Materials and methods

Patients and sampling

The protocol utilized in this study was approved by the Central South University Institutional Review Board. For western blot analysis, eight pairs of prostate cancer and adjacent normal tissue specimens were collected from the patients who underwent surgery at the Third Xiangya Hospital of the Central South University in 2016. In addition, 84 paraffin-embedded samples of prostate cancer and 84 specimens of adjacent non-cancerous prostate tissue were collected between 2014 and 2016 for use in immunohistochemical assays. All tumors were histologically and clinically diagnosed by the Cancer Center of Central South University. For the use of these clinical materials, prior patient consent and approval from the institutional research ethics committee (approval nο: 2016-S064) were obtained.

Immunohistochemistry

Immunohistochemistry was performed on deparaffinized sections using a NAC1 antibody (Abcam, Cambridge, MA, USA) at a dilution of 1:100 and an UltraSensitive™ S-P hypersensitivity kit (Fuzhou Maixin Biotech Co., Ltd., China). Following antigen retrieval in a sodium citrate buffer, sections were incubated overnight at 4°C with the antibody. The slides for all samples were evaluated with a light microscope by two researchers. The antibody staining intensity was then analyzed using the H-SCORE system with modifications, as follows: H-SCORE=ΣPi(i), where i is the intensity of staining (0=undetectable, 1=weakly positive, 2=moderately positive, and 3=intensely positive).

Cell lines and culture conditions

The prostate cancer cell lines PC-3, DU-145 and LNCaP were kindly provided by the Cancer Center of Sun Yat-sen University, and RAW264.7 was kindly provided by the Central Laboratory of Central South University. Cells were cultured in RPMI-1640 (Gibco; Thermo Fisher Scientific, Inc., Waltham, MA, USA) or DMEM (Gibco; Thermo Fisher Scientific, Inc.) supplemented with 10% fetal calf serum (Biological Industries, Cromwell, CT, USA) and 100 units/ml penicillin-streptomycin (Gibco; Thermo Fisher Scientific, Inc.).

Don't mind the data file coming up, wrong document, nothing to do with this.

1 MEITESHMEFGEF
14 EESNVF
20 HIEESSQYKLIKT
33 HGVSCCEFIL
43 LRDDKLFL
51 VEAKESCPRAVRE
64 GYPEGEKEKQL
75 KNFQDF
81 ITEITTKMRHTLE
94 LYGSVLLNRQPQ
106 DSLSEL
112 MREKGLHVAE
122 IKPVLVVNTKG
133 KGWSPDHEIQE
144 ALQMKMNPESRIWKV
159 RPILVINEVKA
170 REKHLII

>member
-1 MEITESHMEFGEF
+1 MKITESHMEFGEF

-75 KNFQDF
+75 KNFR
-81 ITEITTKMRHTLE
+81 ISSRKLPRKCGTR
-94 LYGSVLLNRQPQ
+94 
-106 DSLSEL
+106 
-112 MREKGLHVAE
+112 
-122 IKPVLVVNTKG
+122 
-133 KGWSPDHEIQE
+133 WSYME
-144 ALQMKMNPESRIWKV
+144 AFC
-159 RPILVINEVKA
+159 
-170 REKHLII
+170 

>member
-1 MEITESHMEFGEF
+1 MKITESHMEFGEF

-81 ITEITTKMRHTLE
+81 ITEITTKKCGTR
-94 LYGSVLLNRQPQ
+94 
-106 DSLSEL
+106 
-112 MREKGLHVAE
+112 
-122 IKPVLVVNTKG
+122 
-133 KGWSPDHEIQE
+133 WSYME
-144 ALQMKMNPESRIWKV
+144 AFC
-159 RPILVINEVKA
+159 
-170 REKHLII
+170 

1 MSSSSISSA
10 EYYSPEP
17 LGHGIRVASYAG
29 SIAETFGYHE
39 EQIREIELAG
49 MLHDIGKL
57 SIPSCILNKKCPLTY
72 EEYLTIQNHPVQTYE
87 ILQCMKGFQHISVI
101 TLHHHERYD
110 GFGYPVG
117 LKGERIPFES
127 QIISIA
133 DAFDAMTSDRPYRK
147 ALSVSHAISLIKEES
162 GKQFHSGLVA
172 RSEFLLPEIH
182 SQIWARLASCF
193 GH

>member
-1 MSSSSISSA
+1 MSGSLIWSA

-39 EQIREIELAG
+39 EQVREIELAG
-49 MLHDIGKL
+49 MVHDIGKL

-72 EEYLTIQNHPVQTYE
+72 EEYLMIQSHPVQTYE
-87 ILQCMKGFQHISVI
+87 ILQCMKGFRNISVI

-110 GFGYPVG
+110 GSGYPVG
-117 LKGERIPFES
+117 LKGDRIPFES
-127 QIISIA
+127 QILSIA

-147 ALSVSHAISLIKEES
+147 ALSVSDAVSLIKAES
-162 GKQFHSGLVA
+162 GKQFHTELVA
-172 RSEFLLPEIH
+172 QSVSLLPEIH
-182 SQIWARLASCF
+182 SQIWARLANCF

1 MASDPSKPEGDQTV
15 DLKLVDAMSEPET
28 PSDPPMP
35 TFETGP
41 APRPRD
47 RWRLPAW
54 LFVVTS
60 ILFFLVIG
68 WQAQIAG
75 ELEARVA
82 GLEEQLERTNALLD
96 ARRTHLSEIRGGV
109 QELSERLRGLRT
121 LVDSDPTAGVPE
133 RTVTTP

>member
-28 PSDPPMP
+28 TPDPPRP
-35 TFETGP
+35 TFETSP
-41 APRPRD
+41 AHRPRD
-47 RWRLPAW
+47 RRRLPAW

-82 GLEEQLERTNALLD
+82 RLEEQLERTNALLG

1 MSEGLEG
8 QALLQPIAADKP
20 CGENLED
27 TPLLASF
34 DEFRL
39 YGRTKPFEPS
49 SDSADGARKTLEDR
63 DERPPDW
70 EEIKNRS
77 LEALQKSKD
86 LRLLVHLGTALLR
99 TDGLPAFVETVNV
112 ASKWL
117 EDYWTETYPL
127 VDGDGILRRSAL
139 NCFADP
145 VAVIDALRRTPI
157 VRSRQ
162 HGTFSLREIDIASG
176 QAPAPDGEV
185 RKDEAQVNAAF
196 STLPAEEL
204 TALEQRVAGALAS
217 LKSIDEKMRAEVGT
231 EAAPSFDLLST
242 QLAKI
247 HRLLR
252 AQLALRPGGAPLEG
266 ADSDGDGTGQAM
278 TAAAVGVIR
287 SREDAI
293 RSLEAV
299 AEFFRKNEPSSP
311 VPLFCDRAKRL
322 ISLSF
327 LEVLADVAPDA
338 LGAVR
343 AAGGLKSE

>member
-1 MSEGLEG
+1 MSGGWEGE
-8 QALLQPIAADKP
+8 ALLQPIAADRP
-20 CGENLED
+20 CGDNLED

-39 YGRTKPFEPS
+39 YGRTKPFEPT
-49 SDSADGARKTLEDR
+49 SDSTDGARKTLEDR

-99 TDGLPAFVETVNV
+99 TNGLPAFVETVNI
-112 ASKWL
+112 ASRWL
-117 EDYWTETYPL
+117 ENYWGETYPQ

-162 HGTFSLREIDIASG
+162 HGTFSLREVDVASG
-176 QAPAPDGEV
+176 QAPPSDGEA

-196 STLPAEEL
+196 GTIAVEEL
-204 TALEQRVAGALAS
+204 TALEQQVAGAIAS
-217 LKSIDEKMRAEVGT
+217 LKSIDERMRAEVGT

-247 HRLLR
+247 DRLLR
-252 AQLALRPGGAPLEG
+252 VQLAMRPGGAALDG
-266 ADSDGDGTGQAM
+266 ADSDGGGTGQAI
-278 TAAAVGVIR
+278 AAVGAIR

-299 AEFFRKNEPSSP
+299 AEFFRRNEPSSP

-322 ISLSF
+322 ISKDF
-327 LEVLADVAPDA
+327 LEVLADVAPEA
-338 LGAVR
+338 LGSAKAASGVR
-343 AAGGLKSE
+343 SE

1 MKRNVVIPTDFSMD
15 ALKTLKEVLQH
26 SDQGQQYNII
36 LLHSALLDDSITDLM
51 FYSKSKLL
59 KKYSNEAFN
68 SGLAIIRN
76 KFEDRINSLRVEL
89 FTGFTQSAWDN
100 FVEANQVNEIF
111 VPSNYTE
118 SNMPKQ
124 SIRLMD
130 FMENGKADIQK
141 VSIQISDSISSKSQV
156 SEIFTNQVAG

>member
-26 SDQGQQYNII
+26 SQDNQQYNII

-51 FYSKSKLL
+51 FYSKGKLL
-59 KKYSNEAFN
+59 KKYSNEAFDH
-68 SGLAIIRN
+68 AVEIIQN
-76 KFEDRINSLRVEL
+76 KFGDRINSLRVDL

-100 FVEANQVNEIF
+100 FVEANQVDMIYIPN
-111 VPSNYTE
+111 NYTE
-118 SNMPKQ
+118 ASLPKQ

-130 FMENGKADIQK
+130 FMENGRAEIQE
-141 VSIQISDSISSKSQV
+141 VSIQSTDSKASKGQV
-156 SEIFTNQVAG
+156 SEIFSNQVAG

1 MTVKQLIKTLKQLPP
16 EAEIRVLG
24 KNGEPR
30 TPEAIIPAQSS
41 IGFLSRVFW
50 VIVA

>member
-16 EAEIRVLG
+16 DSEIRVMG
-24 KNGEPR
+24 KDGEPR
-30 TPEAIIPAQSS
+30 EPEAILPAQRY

siRNA knockdown of NAC1 gene expression

Two small interfering RNAs (siRNAs) targeting NAC-1 were designed, with the sequences 5′-UGAUGUACACGUUGGUGCCUGUCACCA-3′ and 5′-UGUAGCAGAAGCUGAGGAUCUGCUG-3′ (16). The NAC-1 siRNAs and negative control siRNA (luciferase siRNA) were synthesized by Shanghai GenePharma Co., Ltd. (Shanghai, China). Cells were seeded into 6-well plates or 96-well plates and transfected with siRNAs using siRNA-Mate (Shanghai GenePharma Co., Ltd.). At 24 h after transfection, cells were harvested and prepared for assays.

Western blot analysis

Cells or tissues were lysed in RIPA Lysis Buffer supplemented with a cocktail of protease inhibitors (Nanjing KeyGen Biotech Co., Ltd., Nanjing, China), followed by centrifugation at 14,000 × g for 10 min. After centrifugation, the cell lysates were collected and the protein concentrations measured. Proteins (20–30 µg) were resolved by SDS-PAGE, and then transferred to PVDF membranes (Bio-Rad Laboratories, Inc., Hercules, CA, USA). The membranes were blocked with 5% BSA at room temperature for 3 h, and then incubated with primary antibodies in 3% BSA/TBST at 4°C overnight, followed by incubation with secondary antibodies (Auragene Bioscience Corp., Inc., Changsha, China) at room temperature for 1 h. The protein signals were detected by the ECL method. The following antibodies were used for western blotting: NAC1, GAPDH, β-actin, IFNβ, RANK, MMP9 and PKM2 antibodies, all purchased from Abcam.

MTT assay